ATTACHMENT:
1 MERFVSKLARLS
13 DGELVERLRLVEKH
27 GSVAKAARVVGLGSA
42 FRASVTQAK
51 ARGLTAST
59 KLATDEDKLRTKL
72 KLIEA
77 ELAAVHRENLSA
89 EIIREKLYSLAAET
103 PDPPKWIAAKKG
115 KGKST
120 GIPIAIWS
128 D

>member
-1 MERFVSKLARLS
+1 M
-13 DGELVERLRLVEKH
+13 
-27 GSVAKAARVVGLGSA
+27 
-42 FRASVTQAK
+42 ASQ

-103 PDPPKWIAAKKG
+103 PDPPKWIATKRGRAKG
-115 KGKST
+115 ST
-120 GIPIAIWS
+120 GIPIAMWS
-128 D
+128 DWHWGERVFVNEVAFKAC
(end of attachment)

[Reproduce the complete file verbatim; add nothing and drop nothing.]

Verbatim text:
1 MERFVSKLARLS
13 DGELVERLRLVEKH
27 GSVAKAARVVGLGSA
42 FRASVTQAK
51 ARGLTAST
59 KLATDEDKLRTKL
72 KLIEA
77 ELAAVHRENLSA
89 EIIREKLYSLAAET
103 PDPPKWIAAKKG
115 KGKST
120 GIPIAIWS
128 D

>member
-1 MERFVSKLARLS
+1 M
-13 DGELVERLRLVEKH
+13 
-27 GSVAKAARVVGLGSA
+27 
-42 FRASVTQAK
+42 ASQ

-103 PDPPKWIAAKKG
+103 PDPPKWIATKRGRAKG
-115 KGKST
+115 ST
-120 GIPIAIWS
+120 GIPIAMWS
-128 D
+128 DWHWGERVFVNEVAFKAC